Icelanders travel abroad for dental care
Numerous Icelanders travel abroad for dental care, mainly to Eastern Europe, Morgunblaðið reports. The reason is that the cost of dental care in those countries is considerably lower than in Iceland.
There are examples of procedures costing only 20 percent of what they cost in Iceland. At least two Polish dental clinics advertise their services in Icelandic on their websites and on social media, and they even offer group tours, including free examination, and discount on air fare and hotel stay, if the cost of service exceeds a certain amount.
Ingvar Jónsson, consultant and CEO, saw a dentist in Gdansk, Poland, last week. His dentist in Iceland had told him that fixing his teeth here could be done for an estimated cost of ISK 800,000 (USD 7,400, EUR 6,400). Ingvar decided to check out other options and got a cost estimate from a dental clinic in Gdansk, after obtaining information about the office. He then flew to Gdansk and had the work done for ISK 160,000 (USD 1,500, EUR 1,300), or roughly 20 percent of what it would have cost him here. On top of that, he paid for his flight and accommodation at a hotel.
When asked what might explain the vast cost difference here and in Eastern Europe, Elín Sigurgeirsdóttir, head of the Icelandic Dental Association, replies that the reasons could be several. Possibly, cheaper material is used for the work, and labor costs are generally lower there than here. She notes that the association has received reports of instances where dental work, done abroad, was inadequate. There have also been examples of more work done than was needed.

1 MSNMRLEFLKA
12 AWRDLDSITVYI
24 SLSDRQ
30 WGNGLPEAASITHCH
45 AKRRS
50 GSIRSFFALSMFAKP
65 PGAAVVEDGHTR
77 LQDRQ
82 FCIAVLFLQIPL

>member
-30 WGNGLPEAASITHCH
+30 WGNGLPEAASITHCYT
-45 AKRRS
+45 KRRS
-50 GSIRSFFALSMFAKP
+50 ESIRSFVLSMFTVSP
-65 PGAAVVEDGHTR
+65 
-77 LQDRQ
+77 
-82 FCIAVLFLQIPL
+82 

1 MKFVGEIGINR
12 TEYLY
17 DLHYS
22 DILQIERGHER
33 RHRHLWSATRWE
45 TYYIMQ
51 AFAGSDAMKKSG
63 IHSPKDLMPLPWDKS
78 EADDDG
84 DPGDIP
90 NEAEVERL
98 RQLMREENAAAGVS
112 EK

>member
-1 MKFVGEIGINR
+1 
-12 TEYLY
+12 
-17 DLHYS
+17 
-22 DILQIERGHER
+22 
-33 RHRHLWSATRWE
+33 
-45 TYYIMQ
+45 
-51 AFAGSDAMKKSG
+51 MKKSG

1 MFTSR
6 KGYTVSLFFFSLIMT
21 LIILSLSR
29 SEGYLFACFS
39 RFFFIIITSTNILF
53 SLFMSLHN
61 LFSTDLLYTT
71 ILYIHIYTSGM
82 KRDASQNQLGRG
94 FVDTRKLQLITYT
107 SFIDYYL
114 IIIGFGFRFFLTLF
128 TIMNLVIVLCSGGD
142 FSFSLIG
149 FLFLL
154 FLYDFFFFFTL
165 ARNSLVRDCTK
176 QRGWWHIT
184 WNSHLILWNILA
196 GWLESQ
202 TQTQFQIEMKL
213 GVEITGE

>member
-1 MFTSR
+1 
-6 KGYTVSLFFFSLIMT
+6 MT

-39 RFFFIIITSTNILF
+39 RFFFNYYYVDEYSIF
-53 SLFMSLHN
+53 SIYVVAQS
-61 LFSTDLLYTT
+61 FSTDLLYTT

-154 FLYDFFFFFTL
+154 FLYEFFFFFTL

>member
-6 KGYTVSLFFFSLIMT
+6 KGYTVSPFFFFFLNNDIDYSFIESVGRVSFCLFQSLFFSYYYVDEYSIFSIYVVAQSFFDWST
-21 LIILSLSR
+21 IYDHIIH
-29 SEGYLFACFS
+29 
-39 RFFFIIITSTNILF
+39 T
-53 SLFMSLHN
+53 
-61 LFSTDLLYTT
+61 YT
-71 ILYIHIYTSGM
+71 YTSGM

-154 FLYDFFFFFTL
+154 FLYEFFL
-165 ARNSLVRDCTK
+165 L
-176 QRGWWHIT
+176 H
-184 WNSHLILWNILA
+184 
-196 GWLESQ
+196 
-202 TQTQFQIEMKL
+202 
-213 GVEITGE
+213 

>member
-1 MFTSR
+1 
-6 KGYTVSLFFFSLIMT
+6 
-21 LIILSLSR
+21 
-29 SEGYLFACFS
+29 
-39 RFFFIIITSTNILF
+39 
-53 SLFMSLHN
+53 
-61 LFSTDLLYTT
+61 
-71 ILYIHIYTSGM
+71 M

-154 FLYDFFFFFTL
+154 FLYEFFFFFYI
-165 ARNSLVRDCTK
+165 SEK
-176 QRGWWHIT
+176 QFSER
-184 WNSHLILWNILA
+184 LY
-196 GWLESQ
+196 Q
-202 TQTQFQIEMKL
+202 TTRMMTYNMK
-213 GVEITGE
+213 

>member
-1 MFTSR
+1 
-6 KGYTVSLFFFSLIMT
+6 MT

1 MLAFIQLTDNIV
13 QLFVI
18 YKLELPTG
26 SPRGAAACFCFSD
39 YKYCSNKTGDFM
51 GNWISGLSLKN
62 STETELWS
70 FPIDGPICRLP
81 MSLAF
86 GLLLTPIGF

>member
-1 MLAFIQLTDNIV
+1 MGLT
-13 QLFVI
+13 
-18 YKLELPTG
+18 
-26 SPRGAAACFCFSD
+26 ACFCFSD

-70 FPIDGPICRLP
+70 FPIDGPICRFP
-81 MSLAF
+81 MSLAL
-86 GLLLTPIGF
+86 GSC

She explains that no figures are available about the number of Icelanders seeking dental care abroad, but states those numbers are clearly rising. “This is of course nothing new. Many people traveled to Bulgaria for dental care 20-30 years ago, and at that time, many of our dentists were busy redoing and fixing what had been done.”
According to Dominika Majewska, who works for the Gdansk dental office Euromiladent, more than 100 Icelanders have visited the clinic this year, ten are there now, and at the beginning of next month, 15 have planned a trip there. A group tour to the clinic is planned for October.